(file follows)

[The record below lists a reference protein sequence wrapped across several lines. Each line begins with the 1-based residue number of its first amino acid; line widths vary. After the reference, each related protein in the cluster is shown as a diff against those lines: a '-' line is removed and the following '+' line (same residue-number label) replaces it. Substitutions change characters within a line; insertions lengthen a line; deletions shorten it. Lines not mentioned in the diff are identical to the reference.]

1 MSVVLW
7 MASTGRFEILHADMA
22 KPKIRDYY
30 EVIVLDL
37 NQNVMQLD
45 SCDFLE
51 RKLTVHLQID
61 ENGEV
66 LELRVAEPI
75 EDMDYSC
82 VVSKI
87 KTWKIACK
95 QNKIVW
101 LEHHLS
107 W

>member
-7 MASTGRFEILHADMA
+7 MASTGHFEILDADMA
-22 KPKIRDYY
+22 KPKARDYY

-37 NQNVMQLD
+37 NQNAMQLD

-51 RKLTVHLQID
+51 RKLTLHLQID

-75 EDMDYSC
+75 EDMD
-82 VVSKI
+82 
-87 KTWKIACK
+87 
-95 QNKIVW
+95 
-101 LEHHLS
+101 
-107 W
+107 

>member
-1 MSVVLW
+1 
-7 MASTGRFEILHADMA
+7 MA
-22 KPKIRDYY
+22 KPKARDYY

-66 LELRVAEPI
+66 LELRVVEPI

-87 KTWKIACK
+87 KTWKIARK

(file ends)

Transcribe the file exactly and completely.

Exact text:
[The record below lists a reference protein sequence wrapped across several lines. Each line begins with the 1-based residue number of its first amino acid; line widths vary. After the reference, each related protein in the cluster is shown as a diff against those lines: a '-' line is removed and the following '+' line (same residue-number label) replaces it. Substitutions change characters within a line; insertions lengthen a line; deletions shorten it. Lines not mentioned in the diff are identical to the reference.]

1 MSVVLW
7 MASTGRFEILHADMA
22 KPKIRDYY
30 EVIVLDL
37 NQNVMQLD
45 SCDFLE
51 RKLTVHLQID
61 ENGEV
66 LELRVAEPI
75 EDMDYSC
82 VVSKI
87 KTWKIACK
95 QNKIVW
101 LEHHLS
107 W

>member
-7 MASTGRFEILHADMA
+7 MASTGHFEILDADMA
-22 KPKIRDYY
+22 KPKARDYY

-37 NQNVMQLD
+37 NQNAMQLD

-51 RKLTVHLQID
+51 RKLTLHLQID

-75 EDMDYSC
+75 EDMD
-82 VVSKI
+82 
-87 KTWKIACK
+87 
-95 QNKIVW
+95 
-101 LEHHLS
+101 
-107 W
+107 

>member
-1 MSVVLW
+1 
-7 MASTGRFEILHADMA
+7 MA
-22 KPKIRDYY
+22 KPKARDYY

-66 LELRVAEPI
+66 LELRVVEPI

-87 KTWKIACK
+87 KTWKIARK